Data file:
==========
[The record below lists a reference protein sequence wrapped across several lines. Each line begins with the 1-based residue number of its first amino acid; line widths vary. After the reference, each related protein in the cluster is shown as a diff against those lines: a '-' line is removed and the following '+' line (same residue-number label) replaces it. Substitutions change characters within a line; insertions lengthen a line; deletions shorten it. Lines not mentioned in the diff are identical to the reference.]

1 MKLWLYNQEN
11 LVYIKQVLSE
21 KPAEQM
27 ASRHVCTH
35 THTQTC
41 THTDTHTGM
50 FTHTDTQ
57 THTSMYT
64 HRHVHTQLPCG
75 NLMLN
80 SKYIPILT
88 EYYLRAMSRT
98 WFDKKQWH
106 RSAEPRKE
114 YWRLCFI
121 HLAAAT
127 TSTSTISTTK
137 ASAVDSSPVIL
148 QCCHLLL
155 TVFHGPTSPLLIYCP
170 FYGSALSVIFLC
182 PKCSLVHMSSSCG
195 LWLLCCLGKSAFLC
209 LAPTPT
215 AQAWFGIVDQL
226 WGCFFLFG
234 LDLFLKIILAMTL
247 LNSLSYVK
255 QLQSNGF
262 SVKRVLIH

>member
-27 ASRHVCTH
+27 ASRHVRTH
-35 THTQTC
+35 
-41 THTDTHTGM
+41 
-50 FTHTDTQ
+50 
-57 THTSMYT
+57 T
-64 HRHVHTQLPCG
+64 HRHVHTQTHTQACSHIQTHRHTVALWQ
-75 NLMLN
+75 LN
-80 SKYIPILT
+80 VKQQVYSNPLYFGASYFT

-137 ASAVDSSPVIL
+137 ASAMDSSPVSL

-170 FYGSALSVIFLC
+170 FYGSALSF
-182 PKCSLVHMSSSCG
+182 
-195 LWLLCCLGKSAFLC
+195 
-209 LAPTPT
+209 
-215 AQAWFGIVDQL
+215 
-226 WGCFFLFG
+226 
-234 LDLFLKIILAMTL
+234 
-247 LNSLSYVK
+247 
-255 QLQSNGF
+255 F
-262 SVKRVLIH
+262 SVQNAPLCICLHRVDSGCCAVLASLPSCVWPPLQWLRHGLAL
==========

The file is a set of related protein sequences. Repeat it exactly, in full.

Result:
[The record below lists a reference protein sequence wrapped across several lines. Each line begins with the 1-based residue number of its first amino acid; line widths vary. After the reference, each related protein in the cluster is shown as a diff against those lines: a '-' line is removed and the following '+' line (same residue-number label) replaces it. Substitutions change characters within a line; insertions lengthen a line; deletions shorten it. Lines not mentioned in the diff are identical to the reference.]

1 MKLWLYNQEN
11 LVYIKQVLSE
21 KPAEQM
27 ASRHVCTH
35 THTQTC
41 THTDTHTGM
50 FTHTDTQ
57 THTSMYT
64 HRHVHTQLPCG
75 NLMLN
80 SKYIPILT
88 EYYLRAMSRT
98 WFDKKQWH
106 RSAEPRKE
114 YWRLCFI
121 HLAAAT
127 TSTSTISTTK
137 ASAVDSSPVIL
148 QCCHLLL
155 TVFHGPTSPLLIYCP
170 FYGSALSVIFLC
182 PKCSLVHMSSSCG
195 LWLLCCLGKSAFLC
209 LAPTPT
215 AQAWFGIVDQL
226 WGCFFLFG
234 LDLFLKIILAMTL
247 LNSLSYVK
255 QLQSNGF
262 SVKRVLIH

>member
-27 ASRHVCTH
+27 ASRHVRTH
-35 THTQTC
+35 
-41 THTDTHTGM
+41 
-50 FTHTDTQ
+50 
-57 THTSMYT
+57 T
-64 HRHVHTQLPCG
+64 HRHVHTQTHTQACSHIQTHRHTVALWQ
-75 NLMLN
+75 LN
-80 SKYIPILT
+80 VKQQVYSNPLYFGASYFT

-137 ASAVDSSPVIL
+137 ASAMDSSPVSL

-170 FYGSALSVIFLC
+170 FYGSALSF
-182 PKCSLVHMSSSCG
+182 
-195 LWLLCCLGKSAFLC
+195 
-209 LAPTPT
+209 
-215 AQAWFGIVDQL
+215 
-226 WGCFFLFG
+226 
-234 LDLFLKIILAMTL
+234 
-247 LNSLSYVK
+247 
-255 QLQSNGF
+255 F
-262 SVKRVLIH
+262 SVQNAPLCICLHRVDSGCCAVLASLPSCVWPPLQWLRHGLAL